Packed with hard-hitting punches and a “love thy neighbour unless he’s a Tory” mentality, IDLES aim to prove they’re more than a group of middle-class posers, as their musical contemporaries would lead you to believe.
In times of great political, social and economic hardship, it is the artists of their time that can exemplify many in society’s yearning for systematic change and widespread anger at leaders and policies. However, to compare the music of John Lydon and Joe Strummer during the 1979 “Winter of Discontent” to the lyrics espoused by Bristol punk band IDLES’ third album Ultra Mono, or to simply label the album under genres of punk or post-punk, vastly undermines the sheer progression of modern contrarian culture as a whole. Yet IDLES’ attempt to reinvigorate and empower a modern leftist counterculture in a music scene which is entirely exempt from live performances and public exposure (with music currently banned altogether in pubs and bars) can’t help but stir a very personal and familiar sense of political dissatisfaction, once experienced with the likes of albums such as Never Mind The Bollocks or Inflammable Material.
With Ultra Mono IDLES have successfully produced their most abrasively loud and political album, which continues and expands on many issues shown within the lyrics of their mercury-prize nominated record, Joy as an Act of Resistance, and debut Brutalism. Frontman Joe Talbot consistently delivers with lyrics ranging from various pop culture references to UK class inequality and sexual consent, to his own personal response to criticism and backlash over the band’s use of alleged repetitive clichés, rhyming and spelling to fill in alleged gaps in writing.
In the lead up to the release of Ultra Mono, riding off a highly successful 2018 and 2019, IDLES were widely praised and celebrated by mainstream music critics for speaking on issues alluding to class, identity politics and masculinity. Yet criticism from bands such as Sleaford Mods and Fat White Family labelling IDLES as “middle-class boobs” has created a subsequent divide between fans of various artists over the legitimacy of Talbot’s leftist sincerity. Sure enough, much of the criticism over IDLES’ alleged championing of “US social import social justice” scorning of “small towns that haven’t quite managed to adopt the same middle class metropolitan point of view” can be observed on songs like Model Village which blast blue collar, Brexit-supporting, far-right “gammon” to the point of almost cringing ridicule. I can see both points of view. In fact, I believe it’s extremely beneficial to the UK’s post-punk/alternative music scene for these individually talented bands to disagree on political issues. When manifesting such obnoxiously political lyrics, it’s important for one band’s word not to be observed as punk gospel. However, from a personal-political point of view, IDLES are preaching systematic social change to the already converted. I agree with almost all their beliefs and enjoy Talbot’s unapologetic, “fuck you” vocal delivery.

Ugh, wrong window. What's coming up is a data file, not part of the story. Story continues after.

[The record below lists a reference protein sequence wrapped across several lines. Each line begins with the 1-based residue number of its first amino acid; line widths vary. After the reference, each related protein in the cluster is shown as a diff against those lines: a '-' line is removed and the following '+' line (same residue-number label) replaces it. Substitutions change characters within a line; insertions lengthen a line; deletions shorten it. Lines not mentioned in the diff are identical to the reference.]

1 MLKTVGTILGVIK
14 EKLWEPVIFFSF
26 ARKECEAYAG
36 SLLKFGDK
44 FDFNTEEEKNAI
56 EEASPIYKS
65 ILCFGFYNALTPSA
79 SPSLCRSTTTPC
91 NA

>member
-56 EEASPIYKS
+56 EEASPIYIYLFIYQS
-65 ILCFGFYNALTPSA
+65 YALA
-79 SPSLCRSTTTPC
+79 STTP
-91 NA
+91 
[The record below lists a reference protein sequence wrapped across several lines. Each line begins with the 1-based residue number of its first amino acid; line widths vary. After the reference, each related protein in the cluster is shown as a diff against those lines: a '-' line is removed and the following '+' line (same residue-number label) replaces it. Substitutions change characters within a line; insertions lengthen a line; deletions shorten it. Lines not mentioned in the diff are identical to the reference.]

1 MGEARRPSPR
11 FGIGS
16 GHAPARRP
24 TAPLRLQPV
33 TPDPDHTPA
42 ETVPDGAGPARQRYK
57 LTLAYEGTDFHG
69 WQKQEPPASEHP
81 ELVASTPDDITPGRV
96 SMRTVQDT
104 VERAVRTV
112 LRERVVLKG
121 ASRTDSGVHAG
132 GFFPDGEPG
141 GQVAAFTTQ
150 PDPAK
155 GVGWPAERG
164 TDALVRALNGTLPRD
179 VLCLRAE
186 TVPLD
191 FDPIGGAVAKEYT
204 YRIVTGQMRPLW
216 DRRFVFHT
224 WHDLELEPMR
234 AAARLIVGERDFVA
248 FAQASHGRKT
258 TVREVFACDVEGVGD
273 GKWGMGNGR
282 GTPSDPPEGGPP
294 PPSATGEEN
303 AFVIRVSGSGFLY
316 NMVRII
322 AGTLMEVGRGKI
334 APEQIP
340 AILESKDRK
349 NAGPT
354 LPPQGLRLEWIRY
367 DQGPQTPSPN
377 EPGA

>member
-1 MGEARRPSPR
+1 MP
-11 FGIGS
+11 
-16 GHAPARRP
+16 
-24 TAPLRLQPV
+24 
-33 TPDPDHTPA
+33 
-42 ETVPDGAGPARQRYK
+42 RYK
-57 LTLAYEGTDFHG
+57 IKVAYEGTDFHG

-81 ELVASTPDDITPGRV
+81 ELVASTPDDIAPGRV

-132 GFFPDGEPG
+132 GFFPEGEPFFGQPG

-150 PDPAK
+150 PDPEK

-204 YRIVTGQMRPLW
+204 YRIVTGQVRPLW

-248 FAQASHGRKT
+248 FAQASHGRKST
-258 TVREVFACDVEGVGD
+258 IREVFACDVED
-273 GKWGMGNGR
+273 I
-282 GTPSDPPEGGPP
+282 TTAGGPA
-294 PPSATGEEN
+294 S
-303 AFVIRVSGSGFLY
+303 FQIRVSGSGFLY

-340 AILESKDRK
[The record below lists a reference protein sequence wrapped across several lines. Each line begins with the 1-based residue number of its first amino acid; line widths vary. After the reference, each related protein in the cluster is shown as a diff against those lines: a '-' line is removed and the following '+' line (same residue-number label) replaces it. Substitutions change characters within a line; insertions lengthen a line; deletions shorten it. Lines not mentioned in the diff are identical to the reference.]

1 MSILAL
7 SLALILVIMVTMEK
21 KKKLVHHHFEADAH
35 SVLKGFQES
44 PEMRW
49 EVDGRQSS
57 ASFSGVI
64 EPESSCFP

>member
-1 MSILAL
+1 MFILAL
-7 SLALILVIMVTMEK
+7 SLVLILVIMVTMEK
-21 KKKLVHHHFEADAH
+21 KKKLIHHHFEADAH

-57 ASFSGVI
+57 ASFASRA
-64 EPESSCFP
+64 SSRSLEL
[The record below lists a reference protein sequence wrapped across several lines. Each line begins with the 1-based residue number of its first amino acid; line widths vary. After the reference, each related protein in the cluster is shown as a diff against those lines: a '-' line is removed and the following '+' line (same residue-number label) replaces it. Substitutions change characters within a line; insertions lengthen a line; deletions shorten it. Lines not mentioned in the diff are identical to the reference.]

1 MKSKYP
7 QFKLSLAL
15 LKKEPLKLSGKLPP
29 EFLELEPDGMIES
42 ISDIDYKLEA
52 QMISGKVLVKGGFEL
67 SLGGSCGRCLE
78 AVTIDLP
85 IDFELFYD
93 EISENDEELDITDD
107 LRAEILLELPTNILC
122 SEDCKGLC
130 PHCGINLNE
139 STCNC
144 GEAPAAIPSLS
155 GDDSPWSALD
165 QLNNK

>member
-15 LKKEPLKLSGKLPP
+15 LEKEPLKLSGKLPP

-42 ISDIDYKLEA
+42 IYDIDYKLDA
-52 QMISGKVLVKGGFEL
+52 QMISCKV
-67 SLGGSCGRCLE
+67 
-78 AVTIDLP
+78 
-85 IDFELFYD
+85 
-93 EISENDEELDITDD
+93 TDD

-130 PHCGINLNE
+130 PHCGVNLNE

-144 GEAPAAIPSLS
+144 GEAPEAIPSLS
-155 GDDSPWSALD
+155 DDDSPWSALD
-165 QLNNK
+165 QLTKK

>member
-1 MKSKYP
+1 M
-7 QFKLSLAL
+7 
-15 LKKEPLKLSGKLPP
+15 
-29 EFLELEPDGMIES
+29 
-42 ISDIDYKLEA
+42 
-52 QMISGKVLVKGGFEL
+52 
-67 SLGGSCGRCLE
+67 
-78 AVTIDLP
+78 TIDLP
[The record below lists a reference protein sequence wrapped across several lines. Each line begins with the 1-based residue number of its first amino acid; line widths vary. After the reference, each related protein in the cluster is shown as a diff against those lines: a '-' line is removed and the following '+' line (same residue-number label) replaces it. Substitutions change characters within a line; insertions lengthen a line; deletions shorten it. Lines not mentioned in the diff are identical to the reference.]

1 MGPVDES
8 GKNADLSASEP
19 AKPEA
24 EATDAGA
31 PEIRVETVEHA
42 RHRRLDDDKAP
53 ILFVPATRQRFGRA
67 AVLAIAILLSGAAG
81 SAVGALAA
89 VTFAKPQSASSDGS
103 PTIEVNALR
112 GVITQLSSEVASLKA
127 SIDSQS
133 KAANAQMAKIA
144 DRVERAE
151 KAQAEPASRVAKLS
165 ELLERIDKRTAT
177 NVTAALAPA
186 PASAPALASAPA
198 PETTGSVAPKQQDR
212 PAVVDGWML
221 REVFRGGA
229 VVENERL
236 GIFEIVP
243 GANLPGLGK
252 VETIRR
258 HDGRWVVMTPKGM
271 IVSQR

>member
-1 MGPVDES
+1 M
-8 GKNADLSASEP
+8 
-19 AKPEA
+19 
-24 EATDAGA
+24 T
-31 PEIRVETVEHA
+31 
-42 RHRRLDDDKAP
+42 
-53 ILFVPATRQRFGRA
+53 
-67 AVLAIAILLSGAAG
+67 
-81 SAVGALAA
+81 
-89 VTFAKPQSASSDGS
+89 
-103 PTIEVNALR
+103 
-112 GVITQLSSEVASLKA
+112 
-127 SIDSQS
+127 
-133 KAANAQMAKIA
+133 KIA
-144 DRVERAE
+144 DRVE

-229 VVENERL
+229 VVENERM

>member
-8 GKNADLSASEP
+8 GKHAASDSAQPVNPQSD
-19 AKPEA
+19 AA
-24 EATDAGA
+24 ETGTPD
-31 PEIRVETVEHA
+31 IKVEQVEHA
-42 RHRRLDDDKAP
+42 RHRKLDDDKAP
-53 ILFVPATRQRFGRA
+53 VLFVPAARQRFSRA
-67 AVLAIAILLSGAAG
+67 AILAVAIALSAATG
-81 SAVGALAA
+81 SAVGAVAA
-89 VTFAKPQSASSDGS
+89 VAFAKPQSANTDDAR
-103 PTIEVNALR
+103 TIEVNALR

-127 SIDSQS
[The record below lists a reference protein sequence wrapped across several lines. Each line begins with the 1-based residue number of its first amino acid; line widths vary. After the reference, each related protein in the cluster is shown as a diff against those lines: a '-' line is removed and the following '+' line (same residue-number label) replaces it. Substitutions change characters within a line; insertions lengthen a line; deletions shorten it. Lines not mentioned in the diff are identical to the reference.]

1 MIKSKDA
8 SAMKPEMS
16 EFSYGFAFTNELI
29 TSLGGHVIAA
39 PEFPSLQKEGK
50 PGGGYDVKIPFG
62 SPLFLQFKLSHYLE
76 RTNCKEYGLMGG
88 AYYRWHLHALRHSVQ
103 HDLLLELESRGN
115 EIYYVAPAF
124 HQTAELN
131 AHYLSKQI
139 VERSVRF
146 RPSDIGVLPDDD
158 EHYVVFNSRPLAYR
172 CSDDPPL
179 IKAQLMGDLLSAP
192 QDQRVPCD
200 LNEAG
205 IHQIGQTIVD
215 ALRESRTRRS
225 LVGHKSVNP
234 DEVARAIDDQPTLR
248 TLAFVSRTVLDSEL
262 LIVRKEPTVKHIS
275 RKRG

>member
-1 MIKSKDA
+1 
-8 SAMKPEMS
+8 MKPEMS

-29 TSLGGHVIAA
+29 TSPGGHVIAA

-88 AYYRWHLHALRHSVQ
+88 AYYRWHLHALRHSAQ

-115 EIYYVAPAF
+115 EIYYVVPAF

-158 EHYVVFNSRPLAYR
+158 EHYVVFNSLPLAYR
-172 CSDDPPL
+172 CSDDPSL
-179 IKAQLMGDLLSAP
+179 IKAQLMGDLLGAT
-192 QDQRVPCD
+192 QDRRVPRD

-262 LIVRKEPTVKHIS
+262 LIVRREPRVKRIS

In terms of a consistent sound, Ultra Mono sounds like the inbred byproduct of Brutalism and Joy as an Act of Resistance having loud hate-sex on a stormy night, while a Ken Loach film, accompanied by some late 90s Californian hardcore, plays in the background. The forebodingly threatening guitars, reminiscent of both previous albums, yet confident in their own identity, are a constant staple throughout the 12 tracks and 42 minutes. Analysing the collective work from an emotional standpoint, there is a constant sense of anger and frustration that effectively juxtaposes the “love thy neighbour unless he’s a Tory” lyrical content, leading to a jumpy and, at times, empowering atmosphere throughout.
Analysing each song individually however, the strongest tracks that stand out to me, are War, Anxiety, Reigns and A Hymn. In the case of War, the track acts as a highly effective introduction to the album, being blatantly antiwar, an issue most people can agree with. I particularly enjoyed the empowering, vulnerable chorus on Anxiety, where Talbot proudly proclaims, “I have got anxiety, it has got the best of me.” This continues on from songs on their previous albums like Samaritans and Mother, which weaponise an abrasively masculine punk sound, effectively contrasting the anti-toxic masculinity lyrics. In my opinion, Reigns is perhaps IDLES’ most powerfully political anthem yet. The song successfully ridicules blue blood conservatism and monarchism stating, “How does it feel to have shanked the working classes into dust”. In a time where many are struggling to maintain job security in a semi-lockdown Britain, where chancellors are effectively telling artists and musicians to seek employment in other sectors, IDLES provide a stark reminder that “you can do it” in Mr Motivator and to “kill them with kindness.”
The album begins to conclude on A Hymn, which I feel could have been an effective ending with its utilisation of imperfect cadence, making you think there’ll be a loud and dramatic ending after a slow and harmonic build up. Yet Danke functions well at finishing the album, reminding me of Rottweiler with its jarring guitars and chilling “heys” throughout. On a side note, I also appreciated the Daniel Johnston lyrics, working well as a brief tribute to the recently deceased, cult musician.
Overall, Ultra Mono is certainly IDLES loudest and most political work yet. Ignoring criticism from their UK contemporary artists functions well for the band that effectively uses their platform to preach positive change and wilful acceptance of those with different opinions. Stylistically, the overall sound and noise hits you like a giant, pink inflatable ball in the face leaving quite an impression even after a dozen listens, possibly making this my favourite work of theirs yet.
Overall Rating: 8/10
Top Track: Reigns
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